The robust baptismal theology we learn in seminary affirms the holy call given to all people by God. Clericalism, the sinful twisting of a noble desire to honor the clergy, celebrates the calls of a few while dismissing the call of everyone in baptism. The red stole meant to symbolize the Spirit’s fiery mantle about the new pastor’s shoulders can become a sign of elevated status. Clericalism and capitalism are unloving and unbaptismal. Frozen water.
“Stir up your power O Lord, and come,” begins the prayer of the day for the first Sunday of Advent. It is a calling down of power greater than the market, greater than ecclesial problems, greater than any winter or ice-covered vista. The Latin word for “stir up” is excita. Along with Psalm 31, what better prayer is there for those who wait? In it, we plead for the Spirit to enter our world yet again, to become active and present here and now. Excite us! Melt this ice and snow with your fiery holiness! This plea reminds us that Advent is not the same as winter. It is the season of the fiery prophets and the Baptist’s blazing cry, “Prepare the way!” O God, let the waters which once were frozen flow.
Martin Luther taught that each day is a return to the font. The hallowing of our time and the warming of our hearts happens because Jesus brings us back to that source, back to our first first call: our baptism. Daily dying and rising in Christ holds us in a holy rhythm, reaffirming the God-given sacredness of all our days. The calendar, the committees, even the cappuccino can be signs of hope and purpose when the day is already cloaked in baptismal worth. Waiting is best done by wading.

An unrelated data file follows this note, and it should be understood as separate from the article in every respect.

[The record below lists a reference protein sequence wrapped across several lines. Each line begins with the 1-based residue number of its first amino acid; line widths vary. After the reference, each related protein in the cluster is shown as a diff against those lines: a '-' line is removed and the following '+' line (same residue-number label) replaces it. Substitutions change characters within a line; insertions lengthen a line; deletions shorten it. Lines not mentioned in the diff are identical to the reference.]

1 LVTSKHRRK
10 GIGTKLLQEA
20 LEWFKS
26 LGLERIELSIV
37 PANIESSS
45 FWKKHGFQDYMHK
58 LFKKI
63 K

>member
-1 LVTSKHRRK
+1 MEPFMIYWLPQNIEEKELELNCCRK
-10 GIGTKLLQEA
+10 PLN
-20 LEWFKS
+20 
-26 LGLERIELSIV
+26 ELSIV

The pain of waiting is all around us. Many wait for a job. Our cities fill with families waiting in lines for food and clothing. Some wait for test results to reveal an unseen pain or illness. Others wait at bedsides for loved ones to breathe their last and enter eternal rest. At all times and in all places, God’s call to the baptized involves a mission: sharing with joy the water that sets us free. Simple baptismal practices recall the constancy and depth of God’s grace and renew the presence of that grace in our lives. We make the sign of the cross over our beloved’s forehead as we sit together in a waiting room. We light candles as we pray our children to sleep, reminding them and ourselves that Jesus lights our darkness. When we gather for worship, we may speak a prayer of thanksgiving for baptism:
Praise to you for your saving waters: Noah and the animals survive the flood, Hagar discovers your well. The Israelites escape through the sea and they drink from your gushing rock. Naaman washes his leprosy away and the Samaritan woman will never be thirsty again. (Thanksgiving for Baptism V, Evangelical Lutheran Worship)
With prayers, gestures and signs that announce God’s deeds of mercy and grace, we remember that we are never alone in times of pain. The prayer calls to mind our ancestors in the faith who also waited, often painfully, for deliverance. Finding our lives in their stories, we remember that it is God who hallows our days, not our own work or worry. With sisters and brothers of every time and place, we are held fast in God.
Wait. Watch. Hope. Prepare. Advent is a gift, a magic deeper and more ancient than any of the tricks of the White Witch. To those awaiting a call, to those awaiting any kind of deliverance, may this Advent be a journey back to the abundant waters of baptism and a rediscovery of the rivers and streams always alive and flowing under the ice.
Liv Larson Andrews is pastor of Salem Lutheran Church in Spokane, Washington.